09-03-2015, 01:11 AM - 1 Like   #5
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you just set the camera to Av, do the focus and take the picture, camera will do the rest.
you do not need green button
when is darkish, fully open the lens, do the focus, close it back and take the picture
green button is only for K and M lenses
09-03-2015, 01:20 AM   #6
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QuoteOriginally posted by tduell Quote
I think I understand that, but the camera shouldn't need to know the aperture No. to measure the exposure in manual mode, it measures the incoming light, and hence should be able to show me if it is under or over exposed.
If the diaphragm is set to manual, the metering should be correct in Av mode. However, your viewfinder will also darken.

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09-03-2015, 02:12 AM - 1 Like   #7
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Sorry for the misleading info. I misread what you've wrote and though that you're using k mount lens. I didn't see the adaptor part! I apologize.
09-03-2015, 04:46 AM   #8
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As said above. Set to manual aperture on the lens and use Av mode. The adapter does not provide aperture linkage to operate the m42 lens diaphragm so the green button has no benefit (no way to stop down). In many ways it is like using a preset lens - open, focus, stop down by dialing in the aperture, Av adjusts shutter speed, use exposure comp to shift around things or switch to M mode to manually adjust.

09-03-2015, 05:10 PM   #9
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QuoteOriginally posted by UncleVanya Quote
In many ways it is like using a preset lens - open, focus, stop down by dialing in the aperture, Av adjusts shutter speed, use exposure comp to shift around things or switch to M mode to manually adjust.
Is it is pre-set lens...perhaps I don't express my self very clearly.
The fact that it's a pre-set is one of the basic problems I have using the lens.
I find it almost impossible to push the stop-down button on the lens and the shutter button at same time.
As I said...it would be good to be able to disable the pre-set function, so that I can adjust the aperture directly via the aperture ring.

Cheers,
Terry
09-03-2015, 05:30 PM - 1 Like   #10
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QuoteOriginally posted by tduell Quote
I find it almost impossible to push the stop-down button on the lens and the shutter button at same time.
Perhaps this photo will help our readers understand...




The lens is an auto-aperture M42, but instead of having a M/A switch, it has a button on the base of the lens that must be held in the depressed position to stop down the lens. This would be very difficult with the grip in the way. The best solution might be to do minor surgery and slip a small diameter tube over the aperture actuator pin so that it is always stopped down (converted to fully manual aperture).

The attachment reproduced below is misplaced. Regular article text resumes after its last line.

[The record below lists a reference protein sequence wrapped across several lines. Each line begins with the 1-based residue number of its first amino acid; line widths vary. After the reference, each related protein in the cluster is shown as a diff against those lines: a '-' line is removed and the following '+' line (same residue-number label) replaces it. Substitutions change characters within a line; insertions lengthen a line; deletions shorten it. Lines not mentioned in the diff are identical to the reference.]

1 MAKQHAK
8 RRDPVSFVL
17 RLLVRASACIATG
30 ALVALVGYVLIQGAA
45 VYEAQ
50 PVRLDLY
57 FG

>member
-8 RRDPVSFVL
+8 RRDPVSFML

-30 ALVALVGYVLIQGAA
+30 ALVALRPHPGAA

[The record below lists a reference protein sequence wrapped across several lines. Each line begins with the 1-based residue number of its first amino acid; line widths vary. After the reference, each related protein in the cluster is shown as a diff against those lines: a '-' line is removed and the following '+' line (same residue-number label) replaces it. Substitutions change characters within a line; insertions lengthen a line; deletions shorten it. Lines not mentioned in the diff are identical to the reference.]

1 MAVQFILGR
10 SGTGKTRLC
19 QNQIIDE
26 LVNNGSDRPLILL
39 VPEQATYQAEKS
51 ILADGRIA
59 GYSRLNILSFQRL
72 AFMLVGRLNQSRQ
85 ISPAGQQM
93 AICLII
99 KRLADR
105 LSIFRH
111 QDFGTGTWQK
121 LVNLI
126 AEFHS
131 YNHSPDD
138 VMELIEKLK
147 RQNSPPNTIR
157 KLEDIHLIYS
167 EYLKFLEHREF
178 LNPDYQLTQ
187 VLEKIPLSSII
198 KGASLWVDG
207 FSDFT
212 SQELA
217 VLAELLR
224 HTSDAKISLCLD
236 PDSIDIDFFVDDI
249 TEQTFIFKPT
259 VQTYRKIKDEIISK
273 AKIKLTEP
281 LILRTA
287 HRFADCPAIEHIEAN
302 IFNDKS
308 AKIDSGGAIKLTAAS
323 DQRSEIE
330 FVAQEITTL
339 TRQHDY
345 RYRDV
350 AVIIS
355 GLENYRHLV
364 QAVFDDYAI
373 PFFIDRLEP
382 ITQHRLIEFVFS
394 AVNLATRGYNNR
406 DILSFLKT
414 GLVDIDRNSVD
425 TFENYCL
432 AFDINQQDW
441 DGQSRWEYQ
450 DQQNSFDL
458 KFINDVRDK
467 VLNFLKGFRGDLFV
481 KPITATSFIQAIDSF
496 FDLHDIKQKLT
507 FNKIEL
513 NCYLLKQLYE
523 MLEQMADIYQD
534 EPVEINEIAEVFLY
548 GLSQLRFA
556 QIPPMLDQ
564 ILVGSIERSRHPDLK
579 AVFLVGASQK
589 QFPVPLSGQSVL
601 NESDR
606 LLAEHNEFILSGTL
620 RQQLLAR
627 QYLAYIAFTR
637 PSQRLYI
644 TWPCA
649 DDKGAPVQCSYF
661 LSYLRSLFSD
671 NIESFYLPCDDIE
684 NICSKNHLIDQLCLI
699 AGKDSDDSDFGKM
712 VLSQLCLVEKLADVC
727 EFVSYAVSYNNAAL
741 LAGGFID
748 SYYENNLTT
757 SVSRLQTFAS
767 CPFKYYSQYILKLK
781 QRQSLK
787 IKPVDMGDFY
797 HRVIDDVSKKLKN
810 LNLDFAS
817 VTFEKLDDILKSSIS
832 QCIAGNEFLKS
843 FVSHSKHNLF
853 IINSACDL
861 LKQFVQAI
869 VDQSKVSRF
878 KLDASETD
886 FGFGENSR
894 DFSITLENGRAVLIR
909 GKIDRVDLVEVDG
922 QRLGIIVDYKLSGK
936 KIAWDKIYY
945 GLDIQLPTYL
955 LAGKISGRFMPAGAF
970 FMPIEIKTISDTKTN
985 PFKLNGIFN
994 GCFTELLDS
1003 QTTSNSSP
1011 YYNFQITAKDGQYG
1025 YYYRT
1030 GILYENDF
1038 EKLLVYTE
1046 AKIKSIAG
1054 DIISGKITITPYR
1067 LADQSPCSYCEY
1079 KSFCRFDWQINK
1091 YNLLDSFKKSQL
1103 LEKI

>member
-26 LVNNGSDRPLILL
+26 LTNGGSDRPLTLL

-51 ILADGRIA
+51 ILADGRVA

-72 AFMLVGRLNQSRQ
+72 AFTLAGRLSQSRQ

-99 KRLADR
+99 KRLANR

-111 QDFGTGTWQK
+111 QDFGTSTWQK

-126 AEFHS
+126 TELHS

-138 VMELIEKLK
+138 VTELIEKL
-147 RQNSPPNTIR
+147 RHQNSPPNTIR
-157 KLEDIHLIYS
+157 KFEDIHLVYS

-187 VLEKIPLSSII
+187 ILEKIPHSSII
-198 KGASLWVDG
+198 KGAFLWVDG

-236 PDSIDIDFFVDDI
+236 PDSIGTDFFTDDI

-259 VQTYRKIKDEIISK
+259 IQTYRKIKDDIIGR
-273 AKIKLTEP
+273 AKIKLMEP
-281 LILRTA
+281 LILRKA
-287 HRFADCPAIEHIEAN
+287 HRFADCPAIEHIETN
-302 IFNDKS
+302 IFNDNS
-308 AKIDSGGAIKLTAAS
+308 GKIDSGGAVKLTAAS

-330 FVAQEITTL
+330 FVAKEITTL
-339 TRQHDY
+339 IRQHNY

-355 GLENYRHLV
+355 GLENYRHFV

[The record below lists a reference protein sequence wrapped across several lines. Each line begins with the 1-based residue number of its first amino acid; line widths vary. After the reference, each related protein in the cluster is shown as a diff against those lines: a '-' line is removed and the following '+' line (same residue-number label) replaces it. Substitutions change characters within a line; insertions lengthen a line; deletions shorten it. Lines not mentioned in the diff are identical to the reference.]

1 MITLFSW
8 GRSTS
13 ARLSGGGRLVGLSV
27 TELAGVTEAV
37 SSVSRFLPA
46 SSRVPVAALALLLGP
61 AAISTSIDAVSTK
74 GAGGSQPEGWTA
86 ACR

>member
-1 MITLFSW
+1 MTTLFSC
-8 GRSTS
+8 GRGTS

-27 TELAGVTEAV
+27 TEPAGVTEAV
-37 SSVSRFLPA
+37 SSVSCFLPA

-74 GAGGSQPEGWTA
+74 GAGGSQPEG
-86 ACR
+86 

Steve
09-03-2015, 06:21 PM   #11
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QuoteOriginally posted by stevebrot Quote
Perhaps this photo will help our readers understand...
The lens is an auto-aperture M42, but instead of having a M/A switch, it has a button on the base of the lens that must be held in the depressed position to stop down the lens. This would be very difficult with the grip in the way. The best solution might be to do minor surgery and slip a small diameter tube over the aperture actuator pin so that it is always stopped down (converted to fully manual aperture).
Steve
Thanks Steve, I probably should have put up an image of the lens in the first place...would have saved a lot of confusion.
I have been looking for ways of effecting the 'surgery'. Not sure if I would be able to get a tube over the actuator pin, it is a very close fit in the body.
I have pondered on whether there is a way of holding the pin in the 'in' position by some internal modification, but don't have much to go on at the moment. I am reluctant to open up the lens without have a good idea that it worth doing so.

Cheers,
Terry
09-03-2015, 08:07 PM   #12
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I did bend the pin a little bit and pushed it in, it does stay in.
09-03-2015, 08:11 PM   #13
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QuoteOriginally posted by tduell Quote
I have pondered on whether there is a way of holding the pin in the 'in' position by some internal modification
The "tube over the pin" fix requires partial disassembly and is the solution used by owners of the Helios 44M-4 to convert their lenses to full manual aperture.



Steve
09-03-2015, 09:48 PM   #14
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QuoteOriginally posted by stevebrot Quote
The "tube over the pin" fix requires partial disassembly and is the solution used by owners of the Helios 44M-4 to convert their lenses to full manual aperture.
Bonza...that looks like a reasonable solution, and is readily reversible.

Cheers,
Terry